We’ve had unseasonably mild and sunny weather in Southwestern BC for the past month, but the meteorologists have been warning that it would come to a crashing end early this week. Georgia has been teaching three local sisters (ranging in age from 11 to 18) to ride for the past year, and on Sunday we told them that we’d take Tonka, Pepper and three bikes down to the dike on Monday morning to practice some trail skills. The day dawned incredibly windy and Georgia called early to get my opinion on whether we should cancel. Call me foolish, but I said that we should continue as planned. Despite caution being the better part of valour, I think that experienced riders need to set a strong example for beginners and chickening out because of the weather sends the wrong message in my opinion. Pepper and Tonka are both solid, sensible geldings and the day provided an excellent opportunity for the girls to learn about riding confidently in less-than-ideal conditions.
Tonka was a star. He took the bikes in stride, endured the passing of a train, went over the tracks without tripping on the rails, and crossed the big highway bridge under saddle with dump trucks coming and going. Down on the dike he was very relaxed, but none of the girls wanted to ride him because (1) they never have before and (2) he is bigger than either of Georgia’s horses. About halfway through Georgia climbed aboard though, and he was very well-behaved for her as well. Fifteen minutes into her ride a tree cracked, snapped and fell about 30 feet to his left. Both horses spooked hard, but Tonka regained himself almost immediately and helped Pepper to settle down. Yvonne (the middle sister. Johanna, the youngest, is in the picture above) rode through Pepper’s spook just fine, and I switched places with the slightly-shaken Georgia to help boost her confidence in the following minutes. About ten minutes later another small tree cracked, snapped and fell at the edge of our path about 20 feet ahead. I saw Pepper decide that it was time to leave NOW, and I didn’t even give Tonka time to react…I just booted him around into Pepper’s escape route. When Pepper thought about dodging behind Tonka took three voluntary steps backward, perfectly understanding what I was asking him to do. Pepper came to a halt with the stellar Yvonne still in the saddle, looking a little pale. She switched off with the older, stronger Danielle and we turned around to head out of falling tree territory. The wind died down about half an hour later and we had a calm, pleasant ride home.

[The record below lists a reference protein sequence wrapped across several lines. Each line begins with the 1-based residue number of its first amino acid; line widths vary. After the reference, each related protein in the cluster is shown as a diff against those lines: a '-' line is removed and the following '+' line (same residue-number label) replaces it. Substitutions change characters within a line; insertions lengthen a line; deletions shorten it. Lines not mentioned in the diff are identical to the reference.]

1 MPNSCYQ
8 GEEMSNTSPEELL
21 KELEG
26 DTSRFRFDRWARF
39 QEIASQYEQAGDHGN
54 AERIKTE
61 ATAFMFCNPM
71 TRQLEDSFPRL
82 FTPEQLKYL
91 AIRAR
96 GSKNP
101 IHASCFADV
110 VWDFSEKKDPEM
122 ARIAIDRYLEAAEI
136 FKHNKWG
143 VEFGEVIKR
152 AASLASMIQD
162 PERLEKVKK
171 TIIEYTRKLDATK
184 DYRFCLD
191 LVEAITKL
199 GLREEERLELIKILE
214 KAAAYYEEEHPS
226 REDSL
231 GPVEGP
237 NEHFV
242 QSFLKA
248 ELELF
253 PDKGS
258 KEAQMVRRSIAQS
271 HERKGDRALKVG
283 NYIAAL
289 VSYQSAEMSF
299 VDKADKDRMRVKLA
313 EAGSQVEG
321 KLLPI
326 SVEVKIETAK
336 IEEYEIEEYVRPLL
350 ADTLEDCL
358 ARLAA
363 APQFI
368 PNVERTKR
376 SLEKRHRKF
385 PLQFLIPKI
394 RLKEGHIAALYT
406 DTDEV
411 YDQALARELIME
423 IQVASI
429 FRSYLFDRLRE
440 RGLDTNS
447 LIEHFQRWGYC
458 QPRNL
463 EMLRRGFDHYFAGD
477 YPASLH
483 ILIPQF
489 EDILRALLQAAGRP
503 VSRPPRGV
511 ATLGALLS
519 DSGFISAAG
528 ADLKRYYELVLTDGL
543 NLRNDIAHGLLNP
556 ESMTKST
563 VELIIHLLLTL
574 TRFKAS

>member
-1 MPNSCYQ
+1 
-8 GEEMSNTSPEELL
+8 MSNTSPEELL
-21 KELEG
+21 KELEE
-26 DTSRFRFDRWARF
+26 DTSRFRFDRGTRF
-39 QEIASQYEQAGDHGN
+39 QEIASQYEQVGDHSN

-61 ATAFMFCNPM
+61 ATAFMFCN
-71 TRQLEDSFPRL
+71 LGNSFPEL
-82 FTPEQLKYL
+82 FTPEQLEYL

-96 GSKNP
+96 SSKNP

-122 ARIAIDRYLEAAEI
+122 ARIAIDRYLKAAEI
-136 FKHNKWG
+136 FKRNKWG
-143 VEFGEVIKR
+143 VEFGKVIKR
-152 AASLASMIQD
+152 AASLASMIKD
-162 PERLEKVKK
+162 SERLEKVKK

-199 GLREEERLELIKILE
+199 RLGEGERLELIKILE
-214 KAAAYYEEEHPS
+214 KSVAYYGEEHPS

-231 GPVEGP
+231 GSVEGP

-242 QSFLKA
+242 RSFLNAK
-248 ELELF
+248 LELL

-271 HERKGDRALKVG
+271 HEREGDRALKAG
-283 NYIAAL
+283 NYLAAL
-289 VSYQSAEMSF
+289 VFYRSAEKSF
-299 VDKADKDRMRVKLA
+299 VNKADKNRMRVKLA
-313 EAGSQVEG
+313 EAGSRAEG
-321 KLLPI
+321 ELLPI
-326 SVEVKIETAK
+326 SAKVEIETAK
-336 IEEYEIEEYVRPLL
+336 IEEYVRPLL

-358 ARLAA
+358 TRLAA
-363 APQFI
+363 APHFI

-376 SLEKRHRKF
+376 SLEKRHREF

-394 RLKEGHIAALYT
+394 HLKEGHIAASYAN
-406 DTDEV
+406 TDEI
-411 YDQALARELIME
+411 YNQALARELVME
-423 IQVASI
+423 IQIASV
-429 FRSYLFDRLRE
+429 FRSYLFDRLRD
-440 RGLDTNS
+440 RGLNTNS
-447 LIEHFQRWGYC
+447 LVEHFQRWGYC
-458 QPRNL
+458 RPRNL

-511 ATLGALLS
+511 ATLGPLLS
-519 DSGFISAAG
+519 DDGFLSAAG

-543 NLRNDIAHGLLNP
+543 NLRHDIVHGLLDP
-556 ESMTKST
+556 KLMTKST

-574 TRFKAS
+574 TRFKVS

I could feel Tonka fading fast on the way home, both physically and mentally. After the last push up The Hill I was considering how many apples he deserved (and could safely eat) after such a winning performance when he stumbled and feel to his knees just at the gate to Farcical Farm. It was funny because it was like a scene from some epic movie, but it was also heartbreaking because that bloody horse tried his heart out for me all day and I asked too much. Four apples, founder be damned.